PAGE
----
15.Severability. In the event any provision of this Plan shall be held illegal or invalid for any reason, the illegality or invalidity shall not affect the remaining parts of this Plan, and this Plan shall be construed and enforced as if the illegal or invalid provision had not been included.
16.Deferred Compensation. The Plan is intended to comply with Section 409A of the Code to the extent subject thereto, and, accordingly, to the maximum extent permitted, the Plan shall be interpreted and administered to be in compliance therewith. Each installment in any series of payments under any Award shall be considered a "separate payment" for all purposes of Section 409A of the Code. Any payments that are due within the short-term deferral period as defined in Section 409A of the Code shall not be treated as deferred compensation unless applicable laws require otherwise. References to termination or cessation of employment, separation from service, or similar or correlative terms shall be construed to require a "separation from service" (as that term is defined in Section 1.409A-1(h) of the Code), to the extent necessary to comply with Section 409A of the Code. Notwithstanding anything to the contrary in the Plan, to the extent required to avoid adverse tax consequences under Section 409A of the Code, amounts that would otherwise be payable and benefits that would otherwise be provided pursuant to the Plan during the six-month period immediately following the Participant's termination of employment shall instead be paid on the first payroll date after the six-month anniversary of the Participant's separation from service (or the Participant's death, if earlier). Notwithstanding the foregoing, none of the Company, the Board or the Committee shall have any obligation to take any action to prevent the assessment of any tax or penalty under Section 409A of the Code and none of the Company, the Board or the Committee will have any liability to any Participant or otherwise for such tax or penalty. If any Award would be considered deferred compensation as defined under Code Section 409A and would fail to meet the requirements of Code Section 409A, then such Award shall be null and void.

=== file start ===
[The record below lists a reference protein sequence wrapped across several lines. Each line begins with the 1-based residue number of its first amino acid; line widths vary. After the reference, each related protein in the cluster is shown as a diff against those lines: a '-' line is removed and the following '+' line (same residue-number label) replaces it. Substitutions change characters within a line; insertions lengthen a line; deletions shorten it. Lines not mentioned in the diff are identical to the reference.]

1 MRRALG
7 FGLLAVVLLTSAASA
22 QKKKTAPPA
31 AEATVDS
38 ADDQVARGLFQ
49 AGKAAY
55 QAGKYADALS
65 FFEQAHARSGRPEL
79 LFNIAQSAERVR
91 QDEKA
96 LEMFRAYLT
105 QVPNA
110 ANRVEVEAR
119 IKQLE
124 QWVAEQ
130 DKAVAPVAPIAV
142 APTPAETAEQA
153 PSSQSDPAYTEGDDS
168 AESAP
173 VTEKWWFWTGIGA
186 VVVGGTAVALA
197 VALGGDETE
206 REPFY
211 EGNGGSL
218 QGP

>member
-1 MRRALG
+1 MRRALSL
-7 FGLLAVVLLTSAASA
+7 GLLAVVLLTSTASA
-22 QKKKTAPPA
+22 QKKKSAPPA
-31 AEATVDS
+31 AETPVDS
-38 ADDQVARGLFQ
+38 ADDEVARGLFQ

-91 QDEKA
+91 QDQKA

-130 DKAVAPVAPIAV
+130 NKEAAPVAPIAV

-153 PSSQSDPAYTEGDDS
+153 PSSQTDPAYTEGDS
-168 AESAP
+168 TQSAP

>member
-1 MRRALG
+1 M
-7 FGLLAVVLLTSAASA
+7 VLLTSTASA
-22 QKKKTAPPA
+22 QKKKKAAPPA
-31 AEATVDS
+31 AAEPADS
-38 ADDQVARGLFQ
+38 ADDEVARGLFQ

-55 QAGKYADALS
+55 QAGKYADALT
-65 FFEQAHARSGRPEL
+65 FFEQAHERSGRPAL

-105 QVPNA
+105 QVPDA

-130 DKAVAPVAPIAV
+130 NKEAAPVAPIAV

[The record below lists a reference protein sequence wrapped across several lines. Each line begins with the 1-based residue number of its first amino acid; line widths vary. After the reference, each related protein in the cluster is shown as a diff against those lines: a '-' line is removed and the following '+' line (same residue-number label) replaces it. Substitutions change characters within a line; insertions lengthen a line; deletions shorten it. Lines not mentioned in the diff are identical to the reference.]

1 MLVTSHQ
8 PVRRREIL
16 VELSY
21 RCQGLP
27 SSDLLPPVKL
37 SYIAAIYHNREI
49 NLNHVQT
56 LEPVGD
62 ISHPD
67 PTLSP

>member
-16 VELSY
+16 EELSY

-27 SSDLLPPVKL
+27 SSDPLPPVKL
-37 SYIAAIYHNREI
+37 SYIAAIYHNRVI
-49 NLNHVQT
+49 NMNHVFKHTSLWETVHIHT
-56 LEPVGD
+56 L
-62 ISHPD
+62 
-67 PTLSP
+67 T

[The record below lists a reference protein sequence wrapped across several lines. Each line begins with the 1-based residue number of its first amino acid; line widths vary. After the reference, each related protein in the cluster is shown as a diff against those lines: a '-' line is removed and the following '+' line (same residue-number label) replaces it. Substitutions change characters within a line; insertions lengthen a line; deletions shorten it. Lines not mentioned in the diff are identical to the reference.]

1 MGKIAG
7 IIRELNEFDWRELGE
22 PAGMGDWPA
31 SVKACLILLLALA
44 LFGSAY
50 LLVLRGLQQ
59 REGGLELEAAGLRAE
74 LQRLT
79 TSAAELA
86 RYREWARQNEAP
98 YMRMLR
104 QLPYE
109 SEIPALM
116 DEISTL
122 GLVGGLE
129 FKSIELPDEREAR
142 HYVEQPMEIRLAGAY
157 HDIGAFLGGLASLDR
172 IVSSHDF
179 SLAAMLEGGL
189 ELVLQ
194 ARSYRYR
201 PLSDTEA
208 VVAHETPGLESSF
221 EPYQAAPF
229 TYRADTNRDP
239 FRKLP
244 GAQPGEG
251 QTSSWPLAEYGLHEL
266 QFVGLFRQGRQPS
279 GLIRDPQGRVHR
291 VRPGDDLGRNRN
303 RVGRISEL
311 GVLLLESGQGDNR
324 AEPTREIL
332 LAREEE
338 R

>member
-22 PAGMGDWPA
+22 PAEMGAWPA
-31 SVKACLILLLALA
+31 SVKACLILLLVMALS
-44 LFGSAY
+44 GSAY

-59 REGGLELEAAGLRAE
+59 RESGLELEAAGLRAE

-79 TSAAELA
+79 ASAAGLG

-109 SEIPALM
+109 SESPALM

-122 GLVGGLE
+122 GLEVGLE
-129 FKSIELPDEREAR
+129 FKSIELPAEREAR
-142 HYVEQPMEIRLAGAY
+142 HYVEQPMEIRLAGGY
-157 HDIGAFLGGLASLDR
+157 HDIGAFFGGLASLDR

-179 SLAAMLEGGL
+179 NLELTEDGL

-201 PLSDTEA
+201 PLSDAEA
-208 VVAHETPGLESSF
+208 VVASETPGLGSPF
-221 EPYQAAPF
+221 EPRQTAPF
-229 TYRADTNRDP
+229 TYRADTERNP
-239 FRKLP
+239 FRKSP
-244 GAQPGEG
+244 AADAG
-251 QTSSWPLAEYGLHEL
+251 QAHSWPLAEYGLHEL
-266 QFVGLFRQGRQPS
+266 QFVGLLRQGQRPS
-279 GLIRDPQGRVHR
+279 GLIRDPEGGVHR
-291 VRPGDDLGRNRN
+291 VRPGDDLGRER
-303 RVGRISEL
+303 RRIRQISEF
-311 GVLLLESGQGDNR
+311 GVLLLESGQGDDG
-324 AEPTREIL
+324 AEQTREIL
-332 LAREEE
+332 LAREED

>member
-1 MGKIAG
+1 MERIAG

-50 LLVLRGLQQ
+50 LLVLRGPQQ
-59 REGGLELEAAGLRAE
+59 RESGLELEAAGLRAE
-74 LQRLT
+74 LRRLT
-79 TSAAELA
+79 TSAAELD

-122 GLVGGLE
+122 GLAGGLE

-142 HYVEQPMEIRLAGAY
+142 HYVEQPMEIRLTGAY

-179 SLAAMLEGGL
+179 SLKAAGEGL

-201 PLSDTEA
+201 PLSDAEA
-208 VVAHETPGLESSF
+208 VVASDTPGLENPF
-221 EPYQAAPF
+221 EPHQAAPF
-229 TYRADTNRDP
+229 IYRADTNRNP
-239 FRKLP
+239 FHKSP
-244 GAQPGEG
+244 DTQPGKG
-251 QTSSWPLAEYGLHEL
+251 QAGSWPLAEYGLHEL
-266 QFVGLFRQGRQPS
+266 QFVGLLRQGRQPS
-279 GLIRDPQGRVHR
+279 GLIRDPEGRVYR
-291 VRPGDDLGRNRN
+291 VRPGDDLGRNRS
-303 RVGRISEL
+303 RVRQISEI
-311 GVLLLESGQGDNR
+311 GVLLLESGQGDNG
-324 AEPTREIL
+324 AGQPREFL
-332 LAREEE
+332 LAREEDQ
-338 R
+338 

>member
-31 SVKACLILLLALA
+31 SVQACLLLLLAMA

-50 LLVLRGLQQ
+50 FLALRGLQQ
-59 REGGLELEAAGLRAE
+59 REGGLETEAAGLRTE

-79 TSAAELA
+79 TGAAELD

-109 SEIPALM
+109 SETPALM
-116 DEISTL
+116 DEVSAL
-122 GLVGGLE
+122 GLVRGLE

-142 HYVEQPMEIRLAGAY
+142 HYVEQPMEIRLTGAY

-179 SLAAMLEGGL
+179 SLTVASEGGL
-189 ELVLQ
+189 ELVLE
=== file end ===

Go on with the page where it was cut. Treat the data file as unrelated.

17.Prior Plans. Grants of awards under the Post Holdings, Inc. 2019 Long-Term Incentive Plan shall not be made after the date of approval of this Plan by the Company's shareholders. All grants and awards previously made under the Post Holdings, Inc. 2012 Long-Term Incentive Plan, the Post Holdings, Inc. 2016 Long-Term Incentive Plan or the Post Holdings, Inc. 2019 Long-Term Incentive Plan shall be governed by the terms of such plan.
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Your vote matters - here's how to vote!
You may vote online or by phone instead of mailing this card.
Available 24 hours a day, 7 days a week!
Proxies for shares owned through the Post Holdings, Inc. Savings Investment Plan, the 8th Avenue Food & Provisions, Inc. 401(k) Plan and the BellRing Brands, Inc. 401(k) Plan must be received by 11:59 p.m. Eastern Time on January 24, 2022.
Online
Go to www.envisionreports.com/POST
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located in the shaded bar below.
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Call toll free 1-800-652-VOTE (8683) within the USA, US territories and Canada.
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Using a black inkpen, mark your votes with an X as shown in this example. Please do not write outside the designated areas.